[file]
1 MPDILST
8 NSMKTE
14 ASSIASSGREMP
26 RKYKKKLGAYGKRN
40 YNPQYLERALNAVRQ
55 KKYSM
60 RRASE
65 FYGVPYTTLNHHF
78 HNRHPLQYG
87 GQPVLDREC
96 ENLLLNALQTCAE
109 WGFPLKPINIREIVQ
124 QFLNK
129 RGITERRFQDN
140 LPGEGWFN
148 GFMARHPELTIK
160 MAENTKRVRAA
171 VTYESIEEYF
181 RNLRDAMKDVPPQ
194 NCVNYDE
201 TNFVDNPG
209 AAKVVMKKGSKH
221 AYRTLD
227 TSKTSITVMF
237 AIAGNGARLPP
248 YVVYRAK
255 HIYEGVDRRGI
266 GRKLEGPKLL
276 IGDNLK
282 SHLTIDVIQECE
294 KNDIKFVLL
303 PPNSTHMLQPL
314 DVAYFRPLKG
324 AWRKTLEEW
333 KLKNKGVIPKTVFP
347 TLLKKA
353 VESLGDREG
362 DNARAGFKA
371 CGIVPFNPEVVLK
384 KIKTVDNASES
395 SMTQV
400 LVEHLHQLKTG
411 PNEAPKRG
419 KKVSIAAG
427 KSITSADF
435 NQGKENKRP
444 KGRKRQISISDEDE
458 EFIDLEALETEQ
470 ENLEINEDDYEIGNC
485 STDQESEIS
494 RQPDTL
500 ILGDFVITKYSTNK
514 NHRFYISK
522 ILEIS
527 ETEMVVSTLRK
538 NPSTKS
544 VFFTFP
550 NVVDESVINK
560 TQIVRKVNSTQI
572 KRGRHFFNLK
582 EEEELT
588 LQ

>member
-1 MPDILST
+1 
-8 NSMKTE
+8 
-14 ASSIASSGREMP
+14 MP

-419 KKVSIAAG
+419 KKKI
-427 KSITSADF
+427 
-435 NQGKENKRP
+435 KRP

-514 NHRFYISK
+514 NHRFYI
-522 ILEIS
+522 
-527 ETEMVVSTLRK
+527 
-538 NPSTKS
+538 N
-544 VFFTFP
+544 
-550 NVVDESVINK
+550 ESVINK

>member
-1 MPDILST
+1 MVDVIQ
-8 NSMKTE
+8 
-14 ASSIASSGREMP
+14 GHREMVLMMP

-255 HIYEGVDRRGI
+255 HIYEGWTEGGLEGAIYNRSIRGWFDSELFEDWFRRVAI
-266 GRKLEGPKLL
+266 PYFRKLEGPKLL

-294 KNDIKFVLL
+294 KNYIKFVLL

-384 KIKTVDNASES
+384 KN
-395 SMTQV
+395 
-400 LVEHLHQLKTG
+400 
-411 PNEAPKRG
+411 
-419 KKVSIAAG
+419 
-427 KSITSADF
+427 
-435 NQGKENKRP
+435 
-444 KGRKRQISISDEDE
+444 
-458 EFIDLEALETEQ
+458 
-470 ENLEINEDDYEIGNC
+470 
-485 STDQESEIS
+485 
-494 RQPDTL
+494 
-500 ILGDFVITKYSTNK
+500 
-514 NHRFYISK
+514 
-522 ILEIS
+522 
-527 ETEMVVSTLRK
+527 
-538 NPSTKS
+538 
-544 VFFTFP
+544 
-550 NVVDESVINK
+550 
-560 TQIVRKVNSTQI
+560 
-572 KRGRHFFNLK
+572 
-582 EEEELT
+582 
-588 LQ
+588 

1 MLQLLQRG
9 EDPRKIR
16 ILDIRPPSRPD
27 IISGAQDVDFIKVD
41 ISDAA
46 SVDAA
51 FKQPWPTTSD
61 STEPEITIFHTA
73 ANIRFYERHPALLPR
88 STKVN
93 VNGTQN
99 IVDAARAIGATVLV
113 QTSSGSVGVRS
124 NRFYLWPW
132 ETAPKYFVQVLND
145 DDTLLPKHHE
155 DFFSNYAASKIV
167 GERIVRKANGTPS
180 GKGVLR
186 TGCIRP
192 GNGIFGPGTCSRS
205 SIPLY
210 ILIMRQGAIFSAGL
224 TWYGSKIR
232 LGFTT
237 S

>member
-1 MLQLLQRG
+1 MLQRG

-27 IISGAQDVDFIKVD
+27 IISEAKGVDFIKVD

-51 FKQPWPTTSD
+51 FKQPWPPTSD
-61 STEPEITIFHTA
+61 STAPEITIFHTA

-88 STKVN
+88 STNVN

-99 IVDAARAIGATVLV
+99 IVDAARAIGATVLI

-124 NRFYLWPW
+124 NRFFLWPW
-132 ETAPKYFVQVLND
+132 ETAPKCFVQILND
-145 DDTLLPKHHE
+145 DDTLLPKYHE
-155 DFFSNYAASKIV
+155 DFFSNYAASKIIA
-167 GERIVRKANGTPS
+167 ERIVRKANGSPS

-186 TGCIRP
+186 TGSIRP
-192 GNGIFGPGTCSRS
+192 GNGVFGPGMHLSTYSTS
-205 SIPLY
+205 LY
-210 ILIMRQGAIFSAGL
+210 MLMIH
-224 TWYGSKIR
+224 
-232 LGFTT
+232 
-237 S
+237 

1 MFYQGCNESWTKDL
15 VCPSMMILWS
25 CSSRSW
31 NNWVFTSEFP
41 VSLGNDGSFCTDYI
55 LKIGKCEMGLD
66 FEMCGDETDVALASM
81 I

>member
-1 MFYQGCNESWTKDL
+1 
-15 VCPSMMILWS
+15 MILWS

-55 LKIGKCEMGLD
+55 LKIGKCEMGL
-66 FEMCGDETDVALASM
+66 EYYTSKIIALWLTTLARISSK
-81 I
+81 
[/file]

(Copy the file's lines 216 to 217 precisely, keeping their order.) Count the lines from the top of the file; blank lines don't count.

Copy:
66 FEMCGDETDVALASM
81 I